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True Power

" True power does not need arrogance, a long beard and a barking voice. True power is attained with silk ribbons, charm and intelligence"

- Oriana Fallaci in "Il Divo"

My Journey

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Dr Kay Jamison said it best - "An Unquiet Mind". The continuous loop of internal dialogue. The highs. The lows. So finally, twelve(12)years removed from my original diaGnosis, I've learned to respect my Mind and it's unique abilities. Take it seriously. I've found my purpose. I've found my passion. Help is desperately needed for the millions suffering from the diaGnosis of bipolar disorder and severe depression. More than just coping methods. The real question is - 'What's the source of our suffering?'' It's time to reach out. Raise awareness. Share my journey.With the country's current emotional temperament, there's no better time than now. You see, during this roller coaster ride, I've lost everything. My money. My 'friends'. My soul. But somehow I've found the strength to navigate through bipolar disorder's gauntlet. I've learned that it's not a death sentence but actually a gift. Simply a race car that needs to be learned to be driven. The trick is - not too fast or not too slow. Always misunderstood. Years of expectations. Years of pain. Years of disappointment have led me to an epiphany.... In this game we call life, it's not if you can win or lose. It's if you can survive.

Tuesday

The Firecracker 500 Golf Classic

      I attended the Firecracker 500 golf event in St Louis this weekend. The golf tournament's host, aspiring PGA professional and fellow 'roller-coaster aficionado' , Mike Wellington, did a superb job. Raising over $4,000 for the Chicago chapter of DBSA (Depression Bipolar Support Alliance), we hope to expand this event next year.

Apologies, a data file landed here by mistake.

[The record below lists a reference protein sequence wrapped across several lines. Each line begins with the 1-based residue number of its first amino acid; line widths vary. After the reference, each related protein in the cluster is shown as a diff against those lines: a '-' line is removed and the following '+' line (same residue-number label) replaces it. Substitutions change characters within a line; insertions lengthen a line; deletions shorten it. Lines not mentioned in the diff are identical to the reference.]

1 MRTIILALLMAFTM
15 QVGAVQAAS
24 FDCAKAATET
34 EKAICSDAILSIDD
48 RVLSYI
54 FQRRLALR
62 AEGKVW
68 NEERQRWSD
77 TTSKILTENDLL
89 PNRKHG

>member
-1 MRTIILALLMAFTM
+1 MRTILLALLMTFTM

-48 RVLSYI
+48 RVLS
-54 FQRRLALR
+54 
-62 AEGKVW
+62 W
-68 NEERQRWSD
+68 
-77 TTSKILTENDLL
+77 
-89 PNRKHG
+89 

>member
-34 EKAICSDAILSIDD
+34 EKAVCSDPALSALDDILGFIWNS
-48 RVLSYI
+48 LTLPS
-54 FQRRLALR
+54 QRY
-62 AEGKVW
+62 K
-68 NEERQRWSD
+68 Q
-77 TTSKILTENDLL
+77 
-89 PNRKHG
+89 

Reminiscent of the golf classic, Caddyshack, the variety of golf personalities 'on and around' the course added to the excitement. The Firecracker 500, an event Mike has been hosting for 17 years, was a great opportunity to raise both money and awareness for the mental health community.

Well done, Michael.

We All March To Different Drummers

   During my 'Barnes and Noble research' into personality types, I came across this excerpt from David Keirsey's Please Understand Me II. After reading and digesting it's meaning, I have to admit that I'm guilty as charged. Even though I've felt that I've been 'misunderstood' most of my life, Keirsey's insight proves that we all can fall prey to wanting to 'fix people'. We all need to have more respect for others' 'uniqueness'. And moving forward, I'll do my best to 'understand others' as much as I desire for them to 'understand  me'.

        If you do not want what I want, please try not to tell me that my want is wrong. 

       Or if my beliefs are different from yours, at least pause before you set out to correct them. 

       Or if my emotion seems less or more intense than yours, given the same circumstances, try not to ask me to feel other than I do. 


     Or if I act, or fail to act, in the manner of your design for action, please let me be.

      I do not, for the moment at least, ask you to understand me.  That will come only when you are willing to give up trying to change me into a copy of you.


      If you will allow me any of my own wants, or emotions, or beliefs, or actions, then you open yourself to the possibility that some day these ways of mine might not seem so wrong, and might finally appear as right--for me.  To put up with me is the first step to understanding me.


      Not that you embrace my ways as right for you, but that you are no longer irritated or disappointed with me for my seeming waywardness.  And one day, perhaps, in trying to understand me, you might come to prize my differences, and, far from seeking to change me, might preserve and even cherish those differences.


      I may be your spouse, your parent, your offspring, your friend, your colleague.  But whatever our relation, this I know:  You and I are fundamentally different and both of us have to march to our own drummer.




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